Which means a totally new Easter rhythm for us. We’re heading away to a seaside town called Robe. We’ll relax and explore – ancient caves at Narocoorte, wineries in Coonwara, the distinctly Australian saint that is Mary Mackillop. After a very exhausting first term with so many changes, we are so looking forward to catching our breath together.

A second part of the totally new Easter rhythm is that we get to go to Easter services as a receiver, not a giver. When you’re a pastor, the blessing is in the chance to work with the Jesus story in the week leading up to Easter, to wrestle with the texts in preparation. This week it has been SO nice to gather not knowing what the creativity will be, to simply be participants in the story.

We went to what was a very rich Tenebrae service at the girls school on Sunday evening. It featured the readings and extinguishing of candles. It also included a range of choir items, that were crafted into a wonderful re-appropriation of the Christian sung tradition. Plus there was an excellent use of space and some thoughtful prayers. Big clap to the chaplaincy and musical teams at Westminster.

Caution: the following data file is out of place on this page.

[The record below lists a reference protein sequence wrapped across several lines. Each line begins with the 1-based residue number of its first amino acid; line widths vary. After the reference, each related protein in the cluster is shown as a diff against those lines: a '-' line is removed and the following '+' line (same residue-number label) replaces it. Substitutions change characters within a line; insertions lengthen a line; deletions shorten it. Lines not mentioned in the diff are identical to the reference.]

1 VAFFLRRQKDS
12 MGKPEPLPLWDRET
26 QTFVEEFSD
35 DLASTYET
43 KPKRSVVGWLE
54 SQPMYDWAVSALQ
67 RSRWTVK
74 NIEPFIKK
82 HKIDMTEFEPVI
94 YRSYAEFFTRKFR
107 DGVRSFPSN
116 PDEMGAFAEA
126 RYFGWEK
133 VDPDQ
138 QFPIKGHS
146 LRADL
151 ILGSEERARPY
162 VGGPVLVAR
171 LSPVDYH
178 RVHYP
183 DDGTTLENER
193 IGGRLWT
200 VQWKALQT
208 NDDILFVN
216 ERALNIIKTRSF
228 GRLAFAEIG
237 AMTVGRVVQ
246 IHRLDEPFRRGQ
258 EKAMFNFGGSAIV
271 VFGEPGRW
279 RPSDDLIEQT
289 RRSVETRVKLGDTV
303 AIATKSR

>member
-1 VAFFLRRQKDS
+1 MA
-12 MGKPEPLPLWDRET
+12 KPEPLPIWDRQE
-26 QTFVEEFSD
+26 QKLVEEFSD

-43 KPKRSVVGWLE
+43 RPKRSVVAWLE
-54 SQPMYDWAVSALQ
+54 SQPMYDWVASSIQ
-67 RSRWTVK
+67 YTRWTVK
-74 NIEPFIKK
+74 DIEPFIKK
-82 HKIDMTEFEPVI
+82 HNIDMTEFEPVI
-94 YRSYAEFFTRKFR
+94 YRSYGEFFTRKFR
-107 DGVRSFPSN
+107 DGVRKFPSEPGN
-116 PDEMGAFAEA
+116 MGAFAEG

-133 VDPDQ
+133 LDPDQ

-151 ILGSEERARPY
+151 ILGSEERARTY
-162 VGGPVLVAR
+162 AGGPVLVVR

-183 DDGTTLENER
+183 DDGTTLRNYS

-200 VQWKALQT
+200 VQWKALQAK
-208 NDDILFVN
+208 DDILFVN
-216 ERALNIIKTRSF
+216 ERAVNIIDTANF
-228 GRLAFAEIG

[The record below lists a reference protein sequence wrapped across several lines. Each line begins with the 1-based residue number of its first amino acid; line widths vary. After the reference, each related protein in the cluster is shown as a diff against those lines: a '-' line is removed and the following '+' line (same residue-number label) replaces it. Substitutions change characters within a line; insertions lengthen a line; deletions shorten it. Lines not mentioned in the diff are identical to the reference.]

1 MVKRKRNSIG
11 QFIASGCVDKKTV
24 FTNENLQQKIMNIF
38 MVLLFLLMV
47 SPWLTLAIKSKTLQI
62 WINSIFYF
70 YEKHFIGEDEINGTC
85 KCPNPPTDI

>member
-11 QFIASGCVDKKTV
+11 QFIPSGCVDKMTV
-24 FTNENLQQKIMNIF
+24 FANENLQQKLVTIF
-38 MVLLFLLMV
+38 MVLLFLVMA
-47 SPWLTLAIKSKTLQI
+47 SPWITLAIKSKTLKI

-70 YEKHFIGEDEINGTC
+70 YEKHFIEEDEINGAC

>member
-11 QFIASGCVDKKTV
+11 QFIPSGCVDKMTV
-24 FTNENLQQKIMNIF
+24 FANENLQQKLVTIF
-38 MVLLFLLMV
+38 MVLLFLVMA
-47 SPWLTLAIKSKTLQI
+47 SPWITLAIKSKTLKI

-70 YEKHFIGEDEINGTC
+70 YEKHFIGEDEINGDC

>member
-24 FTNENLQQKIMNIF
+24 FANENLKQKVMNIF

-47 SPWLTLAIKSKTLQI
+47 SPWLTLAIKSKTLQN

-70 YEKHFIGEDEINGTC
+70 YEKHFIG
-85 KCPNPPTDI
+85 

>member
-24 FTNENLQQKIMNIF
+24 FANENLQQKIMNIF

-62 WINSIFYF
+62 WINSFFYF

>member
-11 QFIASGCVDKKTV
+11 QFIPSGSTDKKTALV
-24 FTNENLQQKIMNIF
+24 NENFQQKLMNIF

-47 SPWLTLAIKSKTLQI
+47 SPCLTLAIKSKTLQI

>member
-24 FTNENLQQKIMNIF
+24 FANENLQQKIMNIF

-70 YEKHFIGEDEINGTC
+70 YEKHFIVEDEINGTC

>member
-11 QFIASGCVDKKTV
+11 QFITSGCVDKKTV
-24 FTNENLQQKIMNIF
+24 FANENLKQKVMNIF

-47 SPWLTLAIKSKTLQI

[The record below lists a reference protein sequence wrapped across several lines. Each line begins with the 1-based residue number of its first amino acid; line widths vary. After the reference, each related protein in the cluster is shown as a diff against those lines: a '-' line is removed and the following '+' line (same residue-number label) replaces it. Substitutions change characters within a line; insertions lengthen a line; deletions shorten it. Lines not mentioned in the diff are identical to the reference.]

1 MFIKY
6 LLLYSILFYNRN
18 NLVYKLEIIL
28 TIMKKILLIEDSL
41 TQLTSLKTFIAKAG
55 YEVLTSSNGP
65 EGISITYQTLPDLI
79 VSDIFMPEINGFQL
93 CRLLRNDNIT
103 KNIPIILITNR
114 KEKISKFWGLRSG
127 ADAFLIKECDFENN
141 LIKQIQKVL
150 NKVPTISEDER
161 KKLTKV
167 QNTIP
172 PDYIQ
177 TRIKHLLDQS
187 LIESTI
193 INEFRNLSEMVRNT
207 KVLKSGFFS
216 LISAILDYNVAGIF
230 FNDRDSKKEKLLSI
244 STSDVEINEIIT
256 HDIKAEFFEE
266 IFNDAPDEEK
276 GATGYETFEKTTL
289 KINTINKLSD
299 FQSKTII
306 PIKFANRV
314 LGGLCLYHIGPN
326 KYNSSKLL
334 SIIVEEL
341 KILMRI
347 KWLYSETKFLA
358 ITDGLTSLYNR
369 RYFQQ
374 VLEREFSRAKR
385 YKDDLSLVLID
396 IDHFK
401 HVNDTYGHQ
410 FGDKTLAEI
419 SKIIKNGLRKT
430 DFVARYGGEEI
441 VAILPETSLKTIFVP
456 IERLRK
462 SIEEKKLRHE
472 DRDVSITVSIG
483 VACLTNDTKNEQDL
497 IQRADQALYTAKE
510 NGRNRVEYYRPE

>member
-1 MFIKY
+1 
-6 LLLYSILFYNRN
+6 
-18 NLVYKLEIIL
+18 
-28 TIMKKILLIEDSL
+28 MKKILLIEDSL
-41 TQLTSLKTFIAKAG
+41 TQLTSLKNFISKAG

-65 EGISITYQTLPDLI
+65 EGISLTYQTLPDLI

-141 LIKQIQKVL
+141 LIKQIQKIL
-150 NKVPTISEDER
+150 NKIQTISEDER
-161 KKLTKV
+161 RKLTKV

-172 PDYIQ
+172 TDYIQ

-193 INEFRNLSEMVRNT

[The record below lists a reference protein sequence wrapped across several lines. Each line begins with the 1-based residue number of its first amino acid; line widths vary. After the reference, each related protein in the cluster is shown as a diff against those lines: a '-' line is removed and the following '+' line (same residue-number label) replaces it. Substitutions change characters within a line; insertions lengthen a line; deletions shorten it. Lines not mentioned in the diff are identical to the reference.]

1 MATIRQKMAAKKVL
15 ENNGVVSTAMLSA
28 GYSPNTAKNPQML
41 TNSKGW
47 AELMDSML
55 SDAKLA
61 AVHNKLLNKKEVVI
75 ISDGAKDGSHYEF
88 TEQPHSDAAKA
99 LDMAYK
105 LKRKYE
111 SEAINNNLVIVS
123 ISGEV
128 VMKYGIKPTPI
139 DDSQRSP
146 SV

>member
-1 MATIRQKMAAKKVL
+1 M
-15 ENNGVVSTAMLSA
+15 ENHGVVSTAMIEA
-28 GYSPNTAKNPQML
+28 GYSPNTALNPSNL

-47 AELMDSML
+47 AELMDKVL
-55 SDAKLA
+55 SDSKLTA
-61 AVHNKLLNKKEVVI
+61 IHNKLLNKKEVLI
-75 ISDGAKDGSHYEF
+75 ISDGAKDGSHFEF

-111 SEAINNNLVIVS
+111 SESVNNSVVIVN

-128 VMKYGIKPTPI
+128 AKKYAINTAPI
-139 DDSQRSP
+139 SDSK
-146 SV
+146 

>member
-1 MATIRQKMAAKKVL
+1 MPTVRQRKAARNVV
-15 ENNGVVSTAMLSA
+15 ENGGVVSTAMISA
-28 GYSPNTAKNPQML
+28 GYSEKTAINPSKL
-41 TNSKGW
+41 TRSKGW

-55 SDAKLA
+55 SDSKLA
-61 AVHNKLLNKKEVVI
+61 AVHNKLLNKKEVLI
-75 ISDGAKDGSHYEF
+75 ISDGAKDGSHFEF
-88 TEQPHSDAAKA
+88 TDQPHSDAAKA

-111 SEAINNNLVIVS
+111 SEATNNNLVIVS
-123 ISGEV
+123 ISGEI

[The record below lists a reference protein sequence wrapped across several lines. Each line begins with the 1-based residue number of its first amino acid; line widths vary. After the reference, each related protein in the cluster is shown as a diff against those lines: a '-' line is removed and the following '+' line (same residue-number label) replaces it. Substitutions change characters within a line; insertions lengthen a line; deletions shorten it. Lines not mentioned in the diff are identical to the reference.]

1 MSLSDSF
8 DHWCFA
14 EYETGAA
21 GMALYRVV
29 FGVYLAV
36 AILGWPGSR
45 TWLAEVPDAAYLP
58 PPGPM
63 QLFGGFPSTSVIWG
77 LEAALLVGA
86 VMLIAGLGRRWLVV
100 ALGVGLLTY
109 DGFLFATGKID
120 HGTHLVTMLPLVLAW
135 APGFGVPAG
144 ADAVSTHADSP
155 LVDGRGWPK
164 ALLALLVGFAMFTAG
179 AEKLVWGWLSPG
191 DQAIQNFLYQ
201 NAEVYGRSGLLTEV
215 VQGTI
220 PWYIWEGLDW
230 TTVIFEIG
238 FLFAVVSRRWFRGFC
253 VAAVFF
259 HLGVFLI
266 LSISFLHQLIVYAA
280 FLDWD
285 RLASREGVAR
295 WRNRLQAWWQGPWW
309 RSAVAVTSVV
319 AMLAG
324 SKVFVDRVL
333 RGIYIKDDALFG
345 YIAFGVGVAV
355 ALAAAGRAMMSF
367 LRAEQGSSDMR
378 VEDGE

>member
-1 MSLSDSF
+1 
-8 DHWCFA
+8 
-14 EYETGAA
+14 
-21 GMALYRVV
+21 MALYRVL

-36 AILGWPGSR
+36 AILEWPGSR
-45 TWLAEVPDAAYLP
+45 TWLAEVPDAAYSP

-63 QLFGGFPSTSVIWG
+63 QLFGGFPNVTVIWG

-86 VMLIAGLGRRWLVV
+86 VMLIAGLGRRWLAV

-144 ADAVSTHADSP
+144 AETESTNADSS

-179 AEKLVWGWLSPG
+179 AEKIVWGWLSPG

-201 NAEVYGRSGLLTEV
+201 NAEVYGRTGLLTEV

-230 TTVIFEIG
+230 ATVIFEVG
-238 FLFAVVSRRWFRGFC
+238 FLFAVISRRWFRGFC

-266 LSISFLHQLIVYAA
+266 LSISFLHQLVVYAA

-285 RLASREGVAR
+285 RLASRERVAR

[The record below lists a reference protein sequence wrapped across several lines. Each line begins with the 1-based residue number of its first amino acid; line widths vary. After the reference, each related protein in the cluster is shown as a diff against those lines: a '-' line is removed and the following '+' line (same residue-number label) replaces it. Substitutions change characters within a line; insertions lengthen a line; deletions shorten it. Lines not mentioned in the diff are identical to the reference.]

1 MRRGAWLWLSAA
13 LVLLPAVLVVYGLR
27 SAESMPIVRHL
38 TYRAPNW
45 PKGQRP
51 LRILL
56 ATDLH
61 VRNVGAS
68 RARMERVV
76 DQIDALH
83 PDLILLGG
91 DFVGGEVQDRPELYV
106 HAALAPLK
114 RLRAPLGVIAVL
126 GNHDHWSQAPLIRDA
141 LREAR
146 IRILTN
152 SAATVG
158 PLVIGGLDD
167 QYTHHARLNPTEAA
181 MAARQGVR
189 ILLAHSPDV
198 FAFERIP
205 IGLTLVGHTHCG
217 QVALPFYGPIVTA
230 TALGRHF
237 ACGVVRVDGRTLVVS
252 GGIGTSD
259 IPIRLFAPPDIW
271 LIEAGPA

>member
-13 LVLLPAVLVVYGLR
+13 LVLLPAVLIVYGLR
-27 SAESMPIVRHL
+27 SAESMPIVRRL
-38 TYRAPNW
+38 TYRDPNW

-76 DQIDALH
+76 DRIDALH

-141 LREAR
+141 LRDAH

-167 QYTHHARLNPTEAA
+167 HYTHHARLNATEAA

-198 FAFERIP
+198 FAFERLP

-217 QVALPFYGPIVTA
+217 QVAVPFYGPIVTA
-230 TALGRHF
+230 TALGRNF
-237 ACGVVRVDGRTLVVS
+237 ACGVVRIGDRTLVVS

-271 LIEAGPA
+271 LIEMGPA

On Thursday, we went to an alternative worship gathering at Wayville, an offering from a new church community called the Esther project. Environment thoughtfully crafted, words chosen well, senses full engaged, space to sit with the Biblical story. Openended and rich.

On Sunday we’ll look to gather with a local rural community somewhere around Robe. This Easter 2010 we’ll end up engaging with just as many church services as if we were a pastoral family, but in a new and rich way.

Posted by steve at 04:09 PM